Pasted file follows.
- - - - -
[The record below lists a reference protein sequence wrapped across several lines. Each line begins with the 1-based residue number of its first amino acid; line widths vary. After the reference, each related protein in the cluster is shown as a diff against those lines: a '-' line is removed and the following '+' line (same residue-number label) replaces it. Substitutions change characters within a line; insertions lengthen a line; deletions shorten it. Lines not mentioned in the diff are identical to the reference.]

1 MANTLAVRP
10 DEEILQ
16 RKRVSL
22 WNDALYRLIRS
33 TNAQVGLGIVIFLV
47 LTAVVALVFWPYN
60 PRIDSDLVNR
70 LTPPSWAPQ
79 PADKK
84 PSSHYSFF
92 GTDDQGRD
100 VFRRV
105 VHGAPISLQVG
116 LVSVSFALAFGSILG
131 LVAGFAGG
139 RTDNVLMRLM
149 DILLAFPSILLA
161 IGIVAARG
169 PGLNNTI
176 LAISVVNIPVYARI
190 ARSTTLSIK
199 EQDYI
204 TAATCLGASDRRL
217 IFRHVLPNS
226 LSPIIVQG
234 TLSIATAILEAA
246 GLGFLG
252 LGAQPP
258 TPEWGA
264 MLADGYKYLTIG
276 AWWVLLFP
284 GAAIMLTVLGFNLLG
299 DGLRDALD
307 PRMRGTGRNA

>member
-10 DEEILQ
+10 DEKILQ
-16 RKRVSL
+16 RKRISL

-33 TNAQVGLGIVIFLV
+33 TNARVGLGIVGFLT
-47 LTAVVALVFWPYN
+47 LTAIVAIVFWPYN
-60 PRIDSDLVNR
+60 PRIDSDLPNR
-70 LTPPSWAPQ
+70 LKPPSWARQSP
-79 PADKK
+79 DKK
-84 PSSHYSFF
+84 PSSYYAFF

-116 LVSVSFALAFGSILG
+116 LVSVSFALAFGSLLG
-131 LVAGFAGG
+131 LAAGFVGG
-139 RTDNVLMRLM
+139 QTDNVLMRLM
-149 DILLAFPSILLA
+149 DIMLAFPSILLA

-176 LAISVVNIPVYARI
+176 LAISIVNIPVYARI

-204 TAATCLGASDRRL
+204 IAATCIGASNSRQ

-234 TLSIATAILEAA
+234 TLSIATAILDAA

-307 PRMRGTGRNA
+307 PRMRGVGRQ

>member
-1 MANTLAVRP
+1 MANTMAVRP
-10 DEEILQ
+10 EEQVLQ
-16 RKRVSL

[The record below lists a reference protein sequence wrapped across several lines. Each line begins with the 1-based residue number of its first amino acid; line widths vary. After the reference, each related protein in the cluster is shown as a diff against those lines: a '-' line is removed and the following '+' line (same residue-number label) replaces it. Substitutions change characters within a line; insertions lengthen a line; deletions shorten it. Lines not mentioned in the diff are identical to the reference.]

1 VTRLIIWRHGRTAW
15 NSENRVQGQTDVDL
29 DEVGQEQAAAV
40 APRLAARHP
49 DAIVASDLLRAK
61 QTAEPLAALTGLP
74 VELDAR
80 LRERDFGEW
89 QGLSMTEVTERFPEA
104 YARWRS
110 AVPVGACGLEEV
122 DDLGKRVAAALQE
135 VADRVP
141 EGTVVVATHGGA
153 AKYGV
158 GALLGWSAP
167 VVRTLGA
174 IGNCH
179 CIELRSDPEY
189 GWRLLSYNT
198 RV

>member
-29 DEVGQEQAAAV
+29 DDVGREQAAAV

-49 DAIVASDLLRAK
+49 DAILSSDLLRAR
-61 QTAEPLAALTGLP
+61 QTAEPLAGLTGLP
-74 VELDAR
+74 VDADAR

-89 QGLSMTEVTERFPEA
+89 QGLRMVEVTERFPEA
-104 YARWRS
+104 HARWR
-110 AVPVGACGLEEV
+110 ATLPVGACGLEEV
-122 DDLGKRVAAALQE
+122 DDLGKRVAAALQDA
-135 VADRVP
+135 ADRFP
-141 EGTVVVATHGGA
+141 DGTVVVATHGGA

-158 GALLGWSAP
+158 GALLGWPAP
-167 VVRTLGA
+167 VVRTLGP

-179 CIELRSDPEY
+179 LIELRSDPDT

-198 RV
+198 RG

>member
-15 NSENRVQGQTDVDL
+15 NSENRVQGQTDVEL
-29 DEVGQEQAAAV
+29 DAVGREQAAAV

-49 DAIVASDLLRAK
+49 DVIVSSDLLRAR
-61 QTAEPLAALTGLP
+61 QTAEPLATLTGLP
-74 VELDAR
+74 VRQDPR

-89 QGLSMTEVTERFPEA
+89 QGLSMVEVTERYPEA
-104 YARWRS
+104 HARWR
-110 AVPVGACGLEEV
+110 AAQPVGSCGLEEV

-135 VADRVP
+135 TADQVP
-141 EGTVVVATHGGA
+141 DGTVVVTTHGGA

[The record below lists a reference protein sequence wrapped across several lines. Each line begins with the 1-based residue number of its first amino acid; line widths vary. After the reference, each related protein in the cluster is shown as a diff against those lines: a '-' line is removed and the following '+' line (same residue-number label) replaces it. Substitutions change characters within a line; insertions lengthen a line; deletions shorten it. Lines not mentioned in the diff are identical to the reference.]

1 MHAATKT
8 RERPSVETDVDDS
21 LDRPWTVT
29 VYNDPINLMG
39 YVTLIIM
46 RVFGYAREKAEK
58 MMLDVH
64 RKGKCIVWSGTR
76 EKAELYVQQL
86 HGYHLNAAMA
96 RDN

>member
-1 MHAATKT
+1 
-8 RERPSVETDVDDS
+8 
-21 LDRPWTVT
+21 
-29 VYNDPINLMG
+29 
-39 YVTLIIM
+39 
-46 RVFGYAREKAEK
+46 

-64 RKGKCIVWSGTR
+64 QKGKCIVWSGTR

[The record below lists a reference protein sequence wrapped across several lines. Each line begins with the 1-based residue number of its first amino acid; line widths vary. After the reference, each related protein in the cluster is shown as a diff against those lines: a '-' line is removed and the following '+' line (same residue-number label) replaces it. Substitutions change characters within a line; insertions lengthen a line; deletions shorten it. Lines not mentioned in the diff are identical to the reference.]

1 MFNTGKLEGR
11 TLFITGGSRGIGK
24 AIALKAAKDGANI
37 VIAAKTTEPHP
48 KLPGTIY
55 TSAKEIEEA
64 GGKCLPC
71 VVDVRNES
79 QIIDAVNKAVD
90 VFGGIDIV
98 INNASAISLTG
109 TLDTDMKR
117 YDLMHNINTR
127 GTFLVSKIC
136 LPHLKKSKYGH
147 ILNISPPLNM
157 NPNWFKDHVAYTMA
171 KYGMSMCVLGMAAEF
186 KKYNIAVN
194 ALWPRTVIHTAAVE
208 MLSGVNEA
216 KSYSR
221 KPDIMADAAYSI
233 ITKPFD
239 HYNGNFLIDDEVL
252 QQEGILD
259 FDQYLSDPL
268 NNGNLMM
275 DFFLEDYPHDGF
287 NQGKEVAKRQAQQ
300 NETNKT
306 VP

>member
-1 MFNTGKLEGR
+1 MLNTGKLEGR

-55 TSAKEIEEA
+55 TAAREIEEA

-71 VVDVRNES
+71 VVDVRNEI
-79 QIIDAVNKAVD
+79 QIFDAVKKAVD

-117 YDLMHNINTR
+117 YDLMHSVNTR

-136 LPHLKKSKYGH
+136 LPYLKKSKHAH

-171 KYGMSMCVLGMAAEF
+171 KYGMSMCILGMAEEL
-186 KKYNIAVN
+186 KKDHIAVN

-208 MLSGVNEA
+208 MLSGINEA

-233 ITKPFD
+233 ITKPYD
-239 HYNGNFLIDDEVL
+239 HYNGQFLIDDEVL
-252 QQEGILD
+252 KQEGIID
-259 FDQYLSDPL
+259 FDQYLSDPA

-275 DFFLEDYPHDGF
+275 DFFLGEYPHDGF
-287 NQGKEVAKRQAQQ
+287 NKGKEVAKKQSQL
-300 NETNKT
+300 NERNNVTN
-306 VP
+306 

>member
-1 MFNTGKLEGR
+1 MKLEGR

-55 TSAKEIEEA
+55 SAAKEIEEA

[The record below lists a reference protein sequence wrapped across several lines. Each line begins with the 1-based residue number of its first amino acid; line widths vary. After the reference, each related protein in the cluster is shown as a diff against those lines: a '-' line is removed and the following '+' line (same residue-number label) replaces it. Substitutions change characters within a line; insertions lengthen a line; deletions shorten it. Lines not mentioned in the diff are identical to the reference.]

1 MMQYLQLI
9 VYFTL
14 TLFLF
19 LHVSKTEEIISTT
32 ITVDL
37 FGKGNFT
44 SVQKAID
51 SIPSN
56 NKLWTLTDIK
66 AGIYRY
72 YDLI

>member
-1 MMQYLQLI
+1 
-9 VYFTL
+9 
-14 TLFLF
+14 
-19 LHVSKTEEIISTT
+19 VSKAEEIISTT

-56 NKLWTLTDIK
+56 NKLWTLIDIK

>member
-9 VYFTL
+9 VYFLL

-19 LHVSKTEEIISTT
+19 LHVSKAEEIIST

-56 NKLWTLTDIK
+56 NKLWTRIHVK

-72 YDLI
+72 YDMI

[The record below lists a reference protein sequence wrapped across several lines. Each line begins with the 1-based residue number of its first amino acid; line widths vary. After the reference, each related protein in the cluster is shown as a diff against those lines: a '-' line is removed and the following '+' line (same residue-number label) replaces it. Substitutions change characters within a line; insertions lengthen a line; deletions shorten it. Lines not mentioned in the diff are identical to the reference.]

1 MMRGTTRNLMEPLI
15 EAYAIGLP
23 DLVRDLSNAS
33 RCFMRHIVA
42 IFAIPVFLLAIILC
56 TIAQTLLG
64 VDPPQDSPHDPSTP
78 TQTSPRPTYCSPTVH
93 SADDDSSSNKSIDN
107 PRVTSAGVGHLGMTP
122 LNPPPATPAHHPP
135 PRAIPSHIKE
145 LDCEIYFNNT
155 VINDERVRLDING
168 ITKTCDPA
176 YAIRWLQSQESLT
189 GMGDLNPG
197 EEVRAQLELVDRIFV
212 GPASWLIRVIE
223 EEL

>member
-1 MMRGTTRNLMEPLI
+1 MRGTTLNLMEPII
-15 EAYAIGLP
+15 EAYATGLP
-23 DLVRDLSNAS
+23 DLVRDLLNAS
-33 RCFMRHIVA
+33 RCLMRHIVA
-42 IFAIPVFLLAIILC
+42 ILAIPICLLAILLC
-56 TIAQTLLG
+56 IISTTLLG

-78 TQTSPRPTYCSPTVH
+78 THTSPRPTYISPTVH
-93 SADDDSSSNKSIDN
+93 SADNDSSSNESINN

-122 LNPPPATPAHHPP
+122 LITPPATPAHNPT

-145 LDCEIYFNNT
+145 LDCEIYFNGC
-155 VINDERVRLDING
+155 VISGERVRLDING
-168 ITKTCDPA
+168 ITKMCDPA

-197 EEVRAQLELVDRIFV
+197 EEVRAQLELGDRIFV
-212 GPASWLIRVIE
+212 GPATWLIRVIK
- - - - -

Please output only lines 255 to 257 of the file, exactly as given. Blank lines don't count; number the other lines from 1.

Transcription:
51 SIPSN
56 NKLWTLTDIK
66 AGIYRY